THE summary punishment of a ravisher, by a conscientious Emperor of the Turks, in days of old, if now, perchance, inflicted, might more tend to check the inordinate, unlawful, lust of men, than all the public execution of such destroyers of the peace of females.
Our laws, and certainly wisely too, restrain us from seeking redress at our own hands, except in case of self-defence: but where is the man, witnessing a brutal attack upon his wife or daughter, that would, by a jury of his fellow-men, be convicted of a deadly crime, in searching the heart's blood of their ravisher upon the guilty spot of his atrocity?
Mahmoud, Sultan of Damascus, one night while he was going to bed, was addressed by a poor villager, who complained that a young Turk of distinction had broken into his apartment, and forced him to abandon his wife and family to his abuses. The good sultan charged that, if the Turk returned, he should immediately give him notice of it. Three days after the poor man came again with the same complaint. Mahmoud took a few attendants with him, and, being arrived at the complainant's, commanded the lights to be extinguished, and, rushing in, cut the ravisher to pieces. He then ordered a light, to see whom he had killed, and, being satisfied, he fell on his knees, and returned God thanks; after which be ate heartily of the poor man's bread, and gave him a purse of gold. Being asked the reason of this extraordinary behaviour, he replied, 'I concluded this ravisher was one who might fancy himself entitled to my protection, and consequently might be no other than my son; therefore, lest the tenderness of nature should enervate the arm of justice, I resolved to give it scope in the dark. But, when I saw that it was only an officer of my guards, I joyfully returned God thanks. Then I asked the injured man for food to satisfy my hunger, having had neither sleep nor sustenance from the moment I heard the accusation till I had thus punished the author of the wrong, and showed myself worthy of my people's obedience.'
Princes, nobles, men of fortune --'read, mark, learn, and inwardly digest!' The hut of the meanest peasant, by the law of Britain, is sacred as your own gorgeous palaces and castles; and, should you dare to violate his female relative therein, each injured owner may prove a Sultan Mahmoud.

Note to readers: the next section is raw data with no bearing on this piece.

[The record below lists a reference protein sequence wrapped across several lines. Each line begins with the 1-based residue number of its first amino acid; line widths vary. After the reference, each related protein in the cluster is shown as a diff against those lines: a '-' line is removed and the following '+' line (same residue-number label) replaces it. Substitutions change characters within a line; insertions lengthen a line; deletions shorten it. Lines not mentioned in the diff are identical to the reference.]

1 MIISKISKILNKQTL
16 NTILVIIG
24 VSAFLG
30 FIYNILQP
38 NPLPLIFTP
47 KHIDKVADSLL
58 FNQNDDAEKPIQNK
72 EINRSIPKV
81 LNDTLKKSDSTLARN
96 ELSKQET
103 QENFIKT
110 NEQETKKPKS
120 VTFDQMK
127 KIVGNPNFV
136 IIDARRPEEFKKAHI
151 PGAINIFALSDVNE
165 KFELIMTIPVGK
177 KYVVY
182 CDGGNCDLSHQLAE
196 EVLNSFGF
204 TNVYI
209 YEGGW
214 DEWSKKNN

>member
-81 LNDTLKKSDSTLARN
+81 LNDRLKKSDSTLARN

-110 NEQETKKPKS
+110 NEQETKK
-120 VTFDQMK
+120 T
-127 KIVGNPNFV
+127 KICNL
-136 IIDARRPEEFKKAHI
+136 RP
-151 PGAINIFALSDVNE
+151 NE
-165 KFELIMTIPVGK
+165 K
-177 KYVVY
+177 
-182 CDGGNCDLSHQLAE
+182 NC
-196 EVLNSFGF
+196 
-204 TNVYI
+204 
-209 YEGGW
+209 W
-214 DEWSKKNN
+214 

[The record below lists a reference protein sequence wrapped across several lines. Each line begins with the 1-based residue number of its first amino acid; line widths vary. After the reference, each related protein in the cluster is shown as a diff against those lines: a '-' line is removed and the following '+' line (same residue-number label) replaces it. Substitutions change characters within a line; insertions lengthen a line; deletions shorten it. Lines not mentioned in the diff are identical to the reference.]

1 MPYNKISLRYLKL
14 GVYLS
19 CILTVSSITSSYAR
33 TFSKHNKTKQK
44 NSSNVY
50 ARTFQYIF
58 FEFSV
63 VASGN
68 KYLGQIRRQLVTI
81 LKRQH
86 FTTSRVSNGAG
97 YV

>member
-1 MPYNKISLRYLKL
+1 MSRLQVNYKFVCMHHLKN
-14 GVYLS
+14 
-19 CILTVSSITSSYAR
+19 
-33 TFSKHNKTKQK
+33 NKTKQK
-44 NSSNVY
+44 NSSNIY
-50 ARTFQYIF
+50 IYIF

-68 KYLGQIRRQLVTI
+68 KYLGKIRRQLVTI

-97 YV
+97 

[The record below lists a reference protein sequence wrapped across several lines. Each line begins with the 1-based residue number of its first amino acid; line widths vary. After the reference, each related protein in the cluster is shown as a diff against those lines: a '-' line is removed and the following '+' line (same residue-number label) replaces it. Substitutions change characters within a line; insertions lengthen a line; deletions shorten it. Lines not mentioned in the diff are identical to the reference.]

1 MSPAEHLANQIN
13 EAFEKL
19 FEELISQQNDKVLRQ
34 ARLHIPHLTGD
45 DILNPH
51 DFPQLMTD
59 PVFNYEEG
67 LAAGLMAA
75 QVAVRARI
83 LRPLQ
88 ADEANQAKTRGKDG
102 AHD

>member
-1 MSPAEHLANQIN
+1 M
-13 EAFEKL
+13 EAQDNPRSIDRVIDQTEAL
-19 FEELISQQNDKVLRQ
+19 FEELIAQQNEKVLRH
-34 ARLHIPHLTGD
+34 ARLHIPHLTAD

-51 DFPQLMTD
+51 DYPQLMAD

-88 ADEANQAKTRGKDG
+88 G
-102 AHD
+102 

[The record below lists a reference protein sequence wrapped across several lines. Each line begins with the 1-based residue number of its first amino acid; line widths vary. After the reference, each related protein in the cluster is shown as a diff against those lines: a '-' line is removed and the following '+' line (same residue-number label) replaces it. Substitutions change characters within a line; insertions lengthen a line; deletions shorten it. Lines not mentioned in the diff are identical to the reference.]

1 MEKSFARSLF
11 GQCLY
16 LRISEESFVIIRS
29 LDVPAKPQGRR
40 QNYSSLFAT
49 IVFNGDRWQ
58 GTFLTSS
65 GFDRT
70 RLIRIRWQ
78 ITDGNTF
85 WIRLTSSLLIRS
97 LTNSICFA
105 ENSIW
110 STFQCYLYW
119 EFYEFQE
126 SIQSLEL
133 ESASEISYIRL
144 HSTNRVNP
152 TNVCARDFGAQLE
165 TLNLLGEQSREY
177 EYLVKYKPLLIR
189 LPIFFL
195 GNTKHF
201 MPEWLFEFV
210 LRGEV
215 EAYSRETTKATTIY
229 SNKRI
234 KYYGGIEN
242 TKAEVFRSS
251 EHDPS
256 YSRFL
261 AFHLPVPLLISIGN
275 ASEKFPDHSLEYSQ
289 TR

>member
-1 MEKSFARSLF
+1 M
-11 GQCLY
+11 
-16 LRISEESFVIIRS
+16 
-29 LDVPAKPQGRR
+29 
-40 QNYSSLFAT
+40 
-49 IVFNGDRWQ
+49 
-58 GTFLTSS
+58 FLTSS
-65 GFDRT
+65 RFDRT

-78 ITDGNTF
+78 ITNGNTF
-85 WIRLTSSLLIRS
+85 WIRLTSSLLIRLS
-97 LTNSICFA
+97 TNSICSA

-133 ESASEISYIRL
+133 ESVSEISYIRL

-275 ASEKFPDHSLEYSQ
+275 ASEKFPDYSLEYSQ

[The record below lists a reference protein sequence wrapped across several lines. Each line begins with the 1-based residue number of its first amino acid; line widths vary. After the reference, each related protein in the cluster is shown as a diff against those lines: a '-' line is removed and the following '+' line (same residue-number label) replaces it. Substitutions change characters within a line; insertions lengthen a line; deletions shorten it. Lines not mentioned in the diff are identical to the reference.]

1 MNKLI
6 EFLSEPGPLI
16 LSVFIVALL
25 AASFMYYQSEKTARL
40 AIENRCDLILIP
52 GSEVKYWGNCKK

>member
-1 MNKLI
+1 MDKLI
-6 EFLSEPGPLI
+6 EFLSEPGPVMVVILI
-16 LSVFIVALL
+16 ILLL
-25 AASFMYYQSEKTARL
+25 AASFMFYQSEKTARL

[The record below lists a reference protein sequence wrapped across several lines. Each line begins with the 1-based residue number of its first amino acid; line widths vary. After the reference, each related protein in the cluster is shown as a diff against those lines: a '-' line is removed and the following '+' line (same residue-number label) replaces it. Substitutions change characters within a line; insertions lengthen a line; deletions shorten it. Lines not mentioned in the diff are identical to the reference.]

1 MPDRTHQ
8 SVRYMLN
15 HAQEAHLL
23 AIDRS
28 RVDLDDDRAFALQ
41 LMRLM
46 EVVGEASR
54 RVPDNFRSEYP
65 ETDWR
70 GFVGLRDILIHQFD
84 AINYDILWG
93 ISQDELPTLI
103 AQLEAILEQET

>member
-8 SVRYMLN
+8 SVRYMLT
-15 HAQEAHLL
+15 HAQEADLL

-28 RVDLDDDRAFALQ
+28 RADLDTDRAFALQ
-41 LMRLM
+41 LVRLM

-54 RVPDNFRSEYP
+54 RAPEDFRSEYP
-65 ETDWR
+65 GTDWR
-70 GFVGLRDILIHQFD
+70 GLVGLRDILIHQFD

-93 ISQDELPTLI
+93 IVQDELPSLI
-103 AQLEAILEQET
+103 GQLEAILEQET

John Whitmore was capitally indicted for a rape on the person of Mary, the wife of Thomas Brown, on the 24th of October, 1810, on the Common between Hayes and West Bedford. The prisoner was a labourer in the powder-mills at Harlington Common; and the prosecutrix, who lives at Hayes, having one of her sons by a former husband living as servant with Mr. Potts, a farmer, at West Bedford, had gone thither about twelve o'clock with some clean linen for her son. She stopped at a public house in the neighbourhood whilst he changed his linen, and there saw the prisoner, who, after asking her several questions, told her she had come much the longest way about, on her way from Hayes, and offered to show her a much shorter cut over the heath on her return. The prosecutrix thanked him, and accepted his offer. He accompanied her as if for that purpose, decoyed her two miles out of her way to an unfrequented part of the heath, amongst some bushes, under pretence of looking after a stray horse, and there brutally violated her person.
The poor woman, who was forty-seven years of age, as soon as she could, ran away from him, over the heath, and again lost her way; by accident she met a gentleman, who put her in the right road, and she reached her home about eight o'clock at night. She was afraid to tell her husband what had occurred till the following Sunday.
The husband next day set out with the constable in search of the prisoner, from the description given by his wife, and on Tuesday traced him to a public house at Twickenham, where he was known by the familiar appellation of 'Old Dasher;' and there, after a stout resistance, he was taken into custody. The facts were, on his trial, which took place at the Old Bailey, in October, 1810, clearly established by the poor woman, who evinced through the whole of her evidence traits of modesty and chastity of mind that would have reflected honour upon any character.
The prisoner, by the questions be asked her in making his defence, attempted to impeach her as consenting to his brutal purpose, and thereby only aggravated his crime.
The common-sergeant summed up the evidence for the jury; who, after a minute's consideration, found the prisoner Guilty -- Death. The fate of this malefactor received no commiseration.